Human activity ‘forces animals to move 70% further to survive’

Animals are being forced to move up to 70 per cent further to find food and mates due to human activity, a new study has warned. 

Researchers from the University of Sydney analysed 208 separate studies on 167 animal species published since the early 1980s to track animal movement. 

Animals looked at ranged from the sleepy orange butterfly to the heavily culled European badger, the black bear and the 2,000 kilogram great white shark. 

Total movement increases averaged 70 per cent, but in more than a third of cases, animals were forced into changes that led to movement increases of more than 50 per cent. 

Animal movement is increased by human activity like logging and urbanisation, as well as episodic events like hunting and military activity. 

The researchers say the findings could have important policy implications for managing animal biodiversity. 

A 'contentious and divisive' badger cull in Britain, introduced in a bid to eradicate bovine TB, has cost around £60 million and seen the deaths of approximately 140,000 badgers

A 'contentious and divisive' badger cull in Britain, introduced in a bid to eradicate bovine TB, has cost around £60 million and seen the deaths of approximately 140,000 badgers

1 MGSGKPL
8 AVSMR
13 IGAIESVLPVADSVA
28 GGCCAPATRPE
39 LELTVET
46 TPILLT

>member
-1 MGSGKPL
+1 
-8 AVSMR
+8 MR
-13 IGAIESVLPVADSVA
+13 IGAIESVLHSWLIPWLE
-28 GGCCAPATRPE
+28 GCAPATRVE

A ‘contentious and divisive’ badger cull in Britain, introduced in a bid to eradicate bovine TB, has cost around £60 million and seen the deaths of approximately 140,000 badgers

The study was undertaken by wildlife ecologist Tim Doherty of the University of Sydney, and colleagues, who warn of the widespread impact we have on species survival and biodiversity. 

‘Movement is critical to animal survival, but it can be disrupted by human disturbances,’ Dr Doherty said.

‘Animals adopt behavioural mechanisms to adjust to human activity – such as by fleeing or avoiding humans, travelling further to find food or mates, or finding new shelter to avoid humans or predators.

‘It is vital we understand the scale of impact that humans have on other animal species. 

Great white shark (Carcharodon carcharias). Although information about white shark movements are limited, tag-and-release programs in the United States, South Africa and Australia have revealed that the white shark is capable of making movements on localized, regional and intercontinental scales